Tax Implications of Employee Expenses
Employee expenses are complicated. There’s no getting away from that. The way they are handled also often differs from company to company – which can add to the complication.
Whether it’s business travel, subsistence, client entertainment, staff entertainment or using company vehicles for private use, there are rules that have to be respected if you’re to stay on the right side of the law. Employee expenses more often than not give rise to income tax and National Insurance implications, and because of this, as an employer it’s not in your interests to get it wrong – either from HMRC or your employees’ point of view.
Are expenses private or business?
The key to getting employee expenses right, like most things, is to keep things clear and simple. One of the first questions you need to ask when dealing with employee expenses is this: is the expense private or business? While this may seem straightforward enough, the reality is that what is an allowable expense for an employee in one business may not be allowable in another and vice versa.
Companies who have expenses policies tend to make it clear what can and cannot be paid by employees and then reclaimed or paid to employees as well as whether the expense is taxable or not. Smaller companies who don’t have expenses policies may sometimes struggle with this.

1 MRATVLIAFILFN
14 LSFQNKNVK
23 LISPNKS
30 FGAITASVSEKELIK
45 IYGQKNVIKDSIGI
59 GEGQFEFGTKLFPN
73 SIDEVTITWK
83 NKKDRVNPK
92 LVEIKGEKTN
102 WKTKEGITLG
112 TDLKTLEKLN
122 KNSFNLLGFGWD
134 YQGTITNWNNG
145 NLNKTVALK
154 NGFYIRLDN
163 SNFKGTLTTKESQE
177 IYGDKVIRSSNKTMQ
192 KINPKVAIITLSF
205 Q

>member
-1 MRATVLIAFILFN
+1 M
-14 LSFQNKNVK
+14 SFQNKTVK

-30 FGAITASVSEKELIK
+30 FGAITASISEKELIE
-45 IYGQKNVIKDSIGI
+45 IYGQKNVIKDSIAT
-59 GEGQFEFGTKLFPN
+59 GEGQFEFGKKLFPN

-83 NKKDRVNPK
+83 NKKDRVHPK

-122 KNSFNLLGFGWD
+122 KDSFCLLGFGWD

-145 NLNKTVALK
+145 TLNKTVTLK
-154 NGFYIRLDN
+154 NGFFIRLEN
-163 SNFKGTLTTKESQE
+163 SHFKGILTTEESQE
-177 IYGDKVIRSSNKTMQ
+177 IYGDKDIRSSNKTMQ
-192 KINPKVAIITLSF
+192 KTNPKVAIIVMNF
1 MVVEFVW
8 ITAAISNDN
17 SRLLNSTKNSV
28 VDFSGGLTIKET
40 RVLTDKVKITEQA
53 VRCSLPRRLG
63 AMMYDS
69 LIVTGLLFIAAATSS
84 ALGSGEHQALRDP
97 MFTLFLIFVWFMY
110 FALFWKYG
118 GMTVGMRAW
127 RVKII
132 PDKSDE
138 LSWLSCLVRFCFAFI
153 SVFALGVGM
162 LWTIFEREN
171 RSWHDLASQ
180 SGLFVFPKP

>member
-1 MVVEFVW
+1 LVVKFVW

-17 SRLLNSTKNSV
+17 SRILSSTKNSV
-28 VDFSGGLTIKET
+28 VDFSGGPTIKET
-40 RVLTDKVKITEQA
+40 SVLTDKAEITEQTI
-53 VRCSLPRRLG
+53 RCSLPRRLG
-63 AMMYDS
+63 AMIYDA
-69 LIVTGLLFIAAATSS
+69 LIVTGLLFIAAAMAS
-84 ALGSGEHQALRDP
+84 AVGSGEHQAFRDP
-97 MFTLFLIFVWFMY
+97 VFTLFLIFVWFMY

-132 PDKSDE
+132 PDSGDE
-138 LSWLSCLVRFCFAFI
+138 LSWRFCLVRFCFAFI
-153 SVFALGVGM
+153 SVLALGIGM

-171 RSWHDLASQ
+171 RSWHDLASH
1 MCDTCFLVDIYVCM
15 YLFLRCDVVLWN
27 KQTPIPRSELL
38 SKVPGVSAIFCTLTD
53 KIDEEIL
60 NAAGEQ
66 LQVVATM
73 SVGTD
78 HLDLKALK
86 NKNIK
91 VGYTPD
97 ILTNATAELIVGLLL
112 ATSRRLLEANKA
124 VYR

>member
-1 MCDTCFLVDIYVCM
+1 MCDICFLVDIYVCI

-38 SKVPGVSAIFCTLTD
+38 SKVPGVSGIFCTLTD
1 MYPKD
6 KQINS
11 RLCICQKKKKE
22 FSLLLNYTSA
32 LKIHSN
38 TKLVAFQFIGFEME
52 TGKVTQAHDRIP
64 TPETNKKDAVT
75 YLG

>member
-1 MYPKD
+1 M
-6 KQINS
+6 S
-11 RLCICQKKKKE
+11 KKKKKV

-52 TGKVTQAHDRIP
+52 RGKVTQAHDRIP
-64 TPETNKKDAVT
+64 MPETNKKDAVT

Who is taxable?
Once you have established whether an expense is business or private, you then need to: identify who (if anyone) is taxable, or who may be exempt from tax on the expense. The Income Tax (Earnings and Pensions) Act 2003 says that all employment income is taxable and includes salary, wages, fees and other emoluments from an employment, including amounts which arise under what is known as the ‘benefits code’. However, some expenses may be considered a deduction for the business rather than having any tax implication for the employee.
The problem with expenses is that the detail is complicated. In very simple terms, some expenses are eligible for tax deduction, which means that they are either entirely or at least in part free from income tax. Others aren’t. In many instances, where the employee isn’t charged tax, the expense may then be taxed to the employer, but again, this isn’t always the case.
Might an expense be exempt from tax?
Certain employees are exempt from the benefits code. But anything that costs over £50 to provide, any cash, cash vouchers, anything that is part of an employee’s contract of employment or a reward for tasks carried out in their job is highly unlikely to be exempt – so beware.
Reporting expenses and benefits in kind
Many people make mistakes when it comes to the different reporting requirements of expenses and benefits in kind. Any expenses that fall within the benefits code should be reported on a P11D unless they are subject to an agreement with HMRC.
Here are some examples of how certain expenses are treated: